A certain portion of Billie Eilish's words about "lying" in music erupted on social media about her entire view on rap music. But is it completely relevant?
So yeah, Billie Eilish turned 18, and things are not as it was, just like she said. Well, not exactly. While she may have said she'll change certain things about her after she celebrated her birthday, this particular case might not be what she would've wanted to change about herself.
Look, everyone will say things that might not reflect who they are once in a while. Especially in interviews, when you're being asked questions like in a rapid-fire round. So, when Eilish said many lie in their music these days, you must admit, many actually do.
Billie Eilish has been suffering a lot of backlashes following the Vogue cover story. Source: Hassan Hajjaj, Vogue
There was obviously one thing everyone took to context about lying in music from her interview in her cover story for Vogue about her approach to songwriting — Rap music, which is now on the high than never.
When talking about several of her idols like Lana Del Rey; Tyler, the Creator; Marina and the Diamonds; Aurora; creating their own dark alter egos in their songs, the 18-year-old talked about how writing a story is important even if it is not real.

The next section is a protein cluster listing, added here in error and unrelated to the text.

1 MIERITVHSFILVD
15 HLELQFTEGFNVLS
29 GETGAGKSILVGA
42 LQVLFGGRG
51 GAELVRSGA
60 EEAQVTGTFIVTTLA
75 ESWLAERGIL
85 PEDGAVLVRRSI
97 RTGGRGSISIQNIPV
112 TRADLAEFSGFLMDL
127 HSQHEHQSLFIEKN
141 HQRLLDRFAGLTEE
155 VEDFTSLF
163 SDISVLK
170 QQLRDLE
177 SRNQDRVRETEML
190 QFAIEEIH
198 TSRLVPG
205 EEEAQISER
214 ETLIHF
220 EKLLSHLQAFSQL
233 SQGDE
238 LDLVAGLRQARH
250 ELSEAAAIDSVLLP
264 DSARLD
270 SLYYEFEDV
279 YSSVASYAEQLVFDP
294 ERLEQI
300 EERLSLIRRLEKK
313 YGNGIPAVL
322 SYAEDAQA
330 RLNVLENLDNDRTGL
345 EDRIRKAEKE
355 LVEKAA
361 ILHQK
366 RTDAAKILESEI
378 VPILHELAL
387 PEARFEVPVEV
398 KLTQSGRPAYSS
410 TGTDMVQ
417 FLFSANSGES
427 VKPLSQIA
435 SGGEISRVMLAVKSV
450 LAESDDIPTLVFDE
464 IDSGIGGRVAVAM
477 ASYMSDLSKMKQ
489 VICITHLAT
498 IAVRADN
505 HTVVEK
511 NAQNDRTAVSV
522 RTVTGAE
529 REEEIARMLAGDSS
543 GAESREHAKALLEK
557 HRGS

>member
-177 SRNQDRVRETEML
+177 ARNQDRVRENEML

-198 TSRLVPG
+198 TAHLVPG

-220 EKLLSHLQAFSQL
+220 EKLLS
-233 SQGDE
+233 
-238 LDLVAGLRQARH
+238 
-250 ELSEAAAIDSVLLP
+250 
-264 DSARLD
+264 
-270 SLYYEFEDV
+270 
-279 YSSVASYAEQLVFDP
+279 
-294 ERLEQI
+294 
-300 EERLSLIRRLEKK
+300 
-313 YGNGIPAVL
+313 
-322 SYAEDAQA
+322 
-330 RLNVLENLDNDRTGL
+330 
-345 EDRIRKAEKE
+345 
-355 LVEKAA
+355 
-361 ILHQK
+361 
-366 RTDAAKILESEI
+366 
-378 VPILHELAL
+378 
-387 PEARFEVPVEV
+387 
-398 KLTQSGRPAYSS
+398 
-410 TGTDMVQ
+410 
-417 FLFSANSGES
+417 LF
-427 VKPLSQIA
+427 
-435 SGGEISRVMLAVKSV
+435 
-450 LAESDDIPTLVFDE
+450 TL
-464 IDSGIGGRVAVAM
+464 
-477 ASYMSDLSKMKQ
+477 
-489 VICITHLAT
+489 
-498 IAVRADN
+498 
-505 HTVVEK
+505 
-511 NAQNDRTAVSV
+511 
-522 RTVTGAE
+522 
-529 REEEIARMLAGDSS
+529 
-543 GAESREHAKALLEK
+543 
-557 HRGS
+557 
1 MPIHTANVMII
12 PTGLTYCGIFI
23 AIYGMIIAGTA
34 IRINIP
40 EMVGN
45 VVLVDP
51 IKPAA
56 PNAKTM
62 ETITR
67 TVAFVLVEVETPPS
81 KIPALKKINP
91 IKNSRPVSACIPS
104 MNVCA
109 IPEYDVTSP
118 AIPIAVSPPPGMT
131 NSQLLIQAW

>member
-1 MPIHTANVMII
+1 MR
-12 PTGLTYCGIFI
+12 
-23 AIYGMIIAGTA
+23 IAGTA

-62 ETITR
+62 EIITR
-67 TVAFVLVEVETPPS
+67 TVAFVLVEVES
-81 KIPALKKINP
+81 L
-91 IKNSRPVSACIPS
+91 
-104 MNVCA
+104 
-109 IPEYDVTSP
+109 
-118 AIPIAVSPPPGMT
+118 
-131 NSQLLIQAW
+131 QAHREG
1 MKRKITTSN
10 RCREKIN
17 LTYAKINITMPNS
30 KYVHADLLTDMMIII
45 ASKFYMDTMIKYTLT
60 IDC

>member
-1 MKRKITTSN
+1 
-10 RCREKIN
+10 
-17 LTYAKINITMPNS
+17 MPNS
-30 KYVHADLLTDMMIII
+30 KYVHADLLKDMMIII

Just because the story isn't real doesn't mean it can't be important. There's a difference between lying in a song and writing a story. There are tons of songs where people are just lying.
Immediately after, she says, AS AN EXAMPLE, there's a lot going on in the hip-hop industry with people making irrelevant stories, not for the sake of storytelling or character creation.
Her words soon flew out on Twitter, those about 'lying exists in rap' as the sole definition of her take on rap music. Several people have retweeted the posts and shared their own backlashes at the singer. But maybe put a little context into it first.
Those working predominantly in black genres, who've had it with people talking in a slightly unwanted way, came out to say even white artists have lied in their music.
But as you look into it, she was not referencing rap music as a whole about lying in their songs, nor was she targeting a particular music genre and artist. Of course, artists of all races aren't able to tell a story without sprinkling some untruth in them. And Eilish is known to admire and take inspiration from hip-hop artists.
Vogue probably had a pretty good reason for not leaving out the part from the cover story that people are finding controversial. Because the whole point of the cover story was to focus on HER way of songwriting, which, some may agree or not, is about creating a story that may be hers or her alter egos'. It's never strictly autobiographical, says Eilish.
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